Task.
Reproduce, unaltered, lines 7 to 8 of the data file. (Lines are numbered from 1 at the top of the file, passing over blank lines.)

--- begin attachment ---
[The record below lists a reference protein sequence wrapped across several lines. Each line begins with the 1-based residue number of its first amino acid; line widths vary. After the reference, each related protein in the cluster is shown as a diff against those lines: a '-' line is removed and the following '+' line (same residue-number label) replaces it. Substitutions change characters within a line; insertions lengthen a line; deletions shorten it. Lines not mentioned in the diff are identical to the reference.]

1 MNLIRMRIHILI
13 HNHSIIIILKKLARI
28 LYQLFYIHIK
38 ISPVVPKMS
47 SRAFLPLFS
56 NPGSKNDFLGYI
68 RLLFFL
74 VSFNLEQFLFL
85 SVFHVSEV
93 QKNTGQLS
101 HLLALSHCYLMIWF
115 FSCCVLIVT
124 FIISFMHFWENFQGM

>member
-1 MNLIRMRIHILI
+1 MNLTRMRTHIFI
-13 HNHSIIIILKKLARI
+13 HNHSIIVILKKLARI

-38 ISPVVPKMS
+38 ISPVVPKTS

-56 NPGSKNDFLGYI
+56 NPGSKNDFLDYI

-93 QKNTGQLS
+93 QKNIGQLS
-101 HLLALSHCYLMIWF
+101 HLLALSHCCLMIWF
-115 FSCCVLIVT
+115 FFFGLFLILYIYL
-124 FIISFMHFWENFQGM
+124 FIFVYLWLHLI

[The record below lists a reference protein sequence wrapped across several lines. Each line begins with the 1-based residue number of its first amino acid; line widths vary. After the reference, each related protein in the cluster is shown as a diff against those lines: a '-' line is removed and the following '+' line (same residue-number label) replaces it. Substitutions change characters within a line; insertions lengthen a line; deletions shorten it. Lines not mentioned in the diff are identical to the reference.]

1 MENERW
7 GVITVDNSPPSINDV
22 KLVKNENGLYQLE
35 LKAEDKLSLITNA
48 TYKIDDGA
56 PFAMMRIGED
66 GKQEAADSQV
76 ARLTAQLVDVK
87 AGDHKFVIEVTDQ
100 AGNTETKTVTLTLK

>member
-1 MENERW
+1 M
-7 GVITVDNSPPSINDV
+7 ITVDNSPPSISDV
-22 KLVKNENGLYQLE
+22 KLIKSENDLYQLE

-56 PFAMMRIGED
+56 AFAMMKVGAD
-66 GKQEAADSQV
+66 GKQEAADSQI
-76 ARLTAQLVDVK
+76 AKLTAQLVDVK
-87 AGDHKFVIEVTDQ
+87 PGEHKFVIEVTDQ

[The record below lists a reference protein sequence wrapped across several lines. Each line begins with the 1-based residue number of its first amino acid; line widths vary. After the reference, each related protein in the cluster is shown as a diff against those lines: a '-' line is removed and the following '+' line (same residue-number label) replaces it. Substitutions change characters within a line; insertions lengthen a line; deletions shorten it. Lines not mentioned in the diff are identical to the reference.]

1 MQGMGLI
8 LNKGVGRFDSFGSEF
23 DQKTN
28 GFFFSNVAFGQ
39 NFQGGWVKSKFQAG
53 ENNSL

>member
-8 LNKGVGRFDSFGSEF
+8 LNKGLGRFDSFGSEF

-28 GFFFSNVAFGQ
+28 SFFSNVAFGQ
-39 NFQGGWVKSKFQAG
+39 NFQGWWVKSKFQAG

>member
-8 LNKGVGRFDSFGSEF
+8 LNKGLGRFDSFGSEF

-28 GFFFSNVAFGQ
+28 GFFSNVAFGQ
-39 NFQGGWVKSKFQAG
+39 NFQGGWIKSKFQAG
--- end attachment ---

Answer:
56 NPGSKNDFLGYI
68 RLLFFL